Andrea Becerra Prado’s mother was the promotions director for two Spanish-format radio stations in the Bay Area and would often bring her daughter to on-site “remotes,” promotional tie-ins with businesses or events that would broadcast live on-air. The young Prado would hand out promotional items, blow up balloons, and watch relatively unknown artists like Ricky Martin and Enrique Iglesias (who’ve since become a little more popular) perform.
“I really grew up in radio,” Prado remembers. “I was eleven or twelve [when I got] my first exposure to the broadcast business.”
Prado now serves as national operations director for Entravision Communications, owner of dozens of radio and television stations across the US and other media interests all over the globe. She’s been part of the organization for over twenty years, initially hired on as an admin answering phones and receiving promoters around the office. The business may be in her blood, but Prado has succeeded at Entravision by learning every part of the business and by managing to thrive in an industry that can be as tough as they come.
“Working in radio means you’re going to deal with a lot of highs and a lot of lows.”Andrea Becerra Prado
Name a job in radio and Prado has done it. She’s helped the company expand its format and markets. She has nurtured and cultivated on-air talent like Erazno y la Chokolata, Las Super 20 Countdown Show, El Show de Piolin, and Carla Soto (aka “La Plebe”). Prado has overseen the company’s NFL Sunday Night Football broadcasts and helped refresh and redefine struggling local markets into top performers.
And, maybe most importantly, Prado organized the first annual radiothon with the Children’s Miracle Network, now known as “Un Millón Para Los Niños” (One Million for the Children), which has gone on to become the most successful Spanish-language radiothon in US history with over $26 million raised for children’s hospitals across the United States.
“The radiothon is particularly important to our community because it’s so important for our audience to understand that Children’s Miracle Network doesn’t turn anyone away based on their inability to pay or their immigration status,” Prado explains. “People in the Hispanic community can be afraid to seek help for their children because of these issues, and this is an organization in our communities that is working to help everyone they can, regardless of their citizenship.”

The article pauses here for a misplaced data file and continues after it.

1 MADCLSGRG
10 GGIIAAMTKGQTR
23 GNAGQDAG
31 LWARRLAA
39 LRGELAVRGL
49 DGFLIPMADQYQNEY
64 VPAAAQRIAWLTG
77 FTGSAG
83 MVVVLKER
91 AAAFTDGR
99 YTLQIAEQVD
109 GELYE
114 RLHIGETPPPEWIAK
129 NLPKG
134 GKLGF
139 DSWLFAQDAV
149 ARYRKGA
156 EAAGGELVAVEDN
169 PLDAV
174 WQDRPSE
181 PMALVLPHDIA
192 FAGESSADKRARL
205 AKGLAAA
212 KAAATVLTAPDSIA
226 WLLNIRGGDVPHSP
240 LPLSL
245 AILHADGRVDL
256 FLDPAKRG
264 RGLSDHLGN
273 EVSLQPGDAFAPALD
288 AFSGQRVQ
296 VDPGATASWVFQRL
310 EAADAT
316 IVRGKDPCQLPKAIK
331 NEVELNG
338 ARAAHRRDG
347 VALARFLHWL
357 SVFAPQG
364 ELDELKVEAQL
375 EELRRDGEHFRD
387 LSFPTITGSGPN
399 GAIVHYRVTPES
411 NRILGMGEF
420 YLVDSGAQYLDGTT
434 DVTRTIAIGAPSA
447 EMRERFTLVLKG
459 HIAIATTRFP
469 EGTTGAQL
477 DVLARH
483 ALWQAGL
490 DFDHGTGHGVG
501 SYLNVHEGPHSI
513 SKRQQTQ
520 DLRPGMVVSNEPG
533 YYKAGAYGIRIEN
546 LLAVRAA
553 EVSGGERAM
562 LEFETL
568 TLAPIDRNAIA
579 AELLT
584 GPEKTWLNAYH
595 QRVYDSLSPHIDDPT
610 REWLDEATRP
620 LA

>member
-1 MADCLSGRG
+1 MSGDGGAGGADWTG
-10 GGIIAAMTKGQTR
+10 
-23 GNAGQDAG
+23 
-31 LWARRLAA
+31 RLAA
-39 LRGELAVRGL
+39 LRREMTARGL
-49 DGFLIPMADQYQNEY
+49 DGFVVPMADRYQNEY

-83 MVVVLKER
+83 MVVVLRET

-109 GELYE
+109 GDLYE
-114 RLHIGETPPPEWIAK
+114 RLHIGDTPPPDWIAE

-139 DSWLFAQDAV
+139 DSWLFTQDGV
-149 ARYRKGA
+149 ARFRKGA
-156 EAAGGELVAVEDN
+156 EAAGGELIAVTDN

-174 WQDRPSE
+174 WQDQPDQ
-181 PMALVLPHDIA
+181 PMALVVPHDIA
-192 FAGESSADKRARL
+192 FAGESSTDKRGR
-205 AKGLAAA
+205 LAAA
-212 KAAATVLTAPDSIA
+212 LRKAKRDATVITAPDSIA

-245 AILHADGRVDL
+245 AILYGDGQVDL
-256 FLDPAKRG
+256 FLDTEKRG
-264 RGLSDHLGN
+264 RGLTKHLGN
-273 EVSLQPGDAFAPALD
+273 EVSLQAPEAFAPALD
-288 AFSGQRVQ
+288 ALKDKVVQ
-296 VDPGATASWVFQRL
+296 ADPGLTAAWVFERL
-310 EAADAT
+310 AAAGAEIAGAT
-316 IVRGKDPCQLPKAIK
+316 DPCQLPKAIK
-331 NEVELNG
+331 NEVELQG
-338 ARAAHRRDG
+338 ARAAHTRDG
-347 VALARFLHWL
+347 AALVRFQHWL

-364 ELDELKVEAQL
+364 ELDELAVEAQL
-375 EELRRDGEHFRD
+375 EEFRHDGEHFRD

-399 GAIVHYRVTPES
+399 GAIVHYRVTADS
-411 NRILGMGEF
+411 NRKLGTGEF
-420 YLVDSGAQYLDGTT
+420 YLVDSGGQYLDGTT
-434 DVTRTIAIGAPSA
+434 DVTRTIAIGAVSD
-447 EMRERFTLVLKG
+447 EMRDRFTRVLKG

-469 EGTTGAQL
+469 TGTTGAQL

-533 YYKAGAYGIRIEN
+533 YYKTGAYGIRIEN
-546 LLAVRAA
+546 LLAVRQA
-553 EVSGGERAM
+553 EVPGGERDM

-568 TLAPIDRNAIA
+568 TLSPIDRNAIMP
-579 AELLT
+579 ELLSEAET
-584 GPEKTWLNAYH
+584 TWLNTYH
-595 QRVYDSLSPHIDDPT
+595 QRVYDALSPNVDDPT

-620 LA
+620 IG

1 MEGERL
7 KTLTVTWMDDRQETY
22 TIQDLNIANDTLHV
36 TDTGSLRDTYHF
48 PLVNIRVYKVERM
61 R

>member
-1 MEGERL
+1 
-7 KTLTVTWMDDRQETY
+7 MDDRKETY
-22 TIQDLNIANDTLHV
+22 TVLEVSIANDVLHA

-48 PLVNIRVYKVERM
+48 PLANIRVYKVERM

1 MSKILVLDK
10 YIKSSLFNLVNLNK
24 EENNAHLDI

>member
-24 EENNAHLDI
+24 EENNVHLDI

As Entravision has expanded its reach beyond Spanish-language programming, Prado’s personal touch has also helped struggling stations reach a new level of potential. Take McAllen, Texas-market classic rock station KFRQ, or adult contemporary station KVLY. Those stations had been struggling for years, and Prado was asked to revitalize their brands—during the pandemic, no less.
“It was a matter of tightening up the playlists, reimagining the station brand, and working with our on-air talent,” Prado says of the effort. “We’ve taken those stations to the top five in the market, the number one in the female demographic for adult contemporary, and the number one in the classic rock demo. I’m really excited about what this expanded opportunity has allowed me to take on.”
Prado’s all-encompassing role has meant she has had to ask lots of questions and put herself on the line. It’s something she stresses is imperative for younger female professionals to be willing to do. “You can’t let the fear of failure or taking a risk stop you from asking questions,” Prado advises. “Don’t worry about being wrong. Ask the questions, talk with people, and do your research.”
The national director also says that adversity will always be a part of the journey. Prado moved frequently growing up, and her parents split up when she was just a child. But as she looks back, she says she now understands that it’s how a person deals with difficulty that ultimately defines them.
“Working in radio means you’re going to deal with a lot of highs and a lot of lows,” Prado explains. “Whether it’s making it through difficult economic periods or the cutbacks we’ve had to make because of COVID, it can be incredibly hard to deal with losing people that have meant so much to your organization. But you also learn how to deal with those challenging times and help those people land on their feet.”
As Entravision continues to evolve, Prado’s helping her team lead the way. The company has acquired new digital extensions outside of the US, like the recent deal with Cisneros Interactive in Latin America and South African-headquartered 365 Digital.
“I get to be part of that growth, which is incredibly exciting,” Prado says. “There are the little things, too. Yesterday we had a TikTok training for all of our talent, as we’re helping them to understand they’re not just DJs anymore—they’re influencers.”
There’s no consideration too small for Prado. That’s what is most evident about an executive who has literally grown up in the business. It doesn’t matter if it’s the latest online trend or the more overarching nuts and bolts of the broadcast industry. Prado’s already doing the research and planning the next move.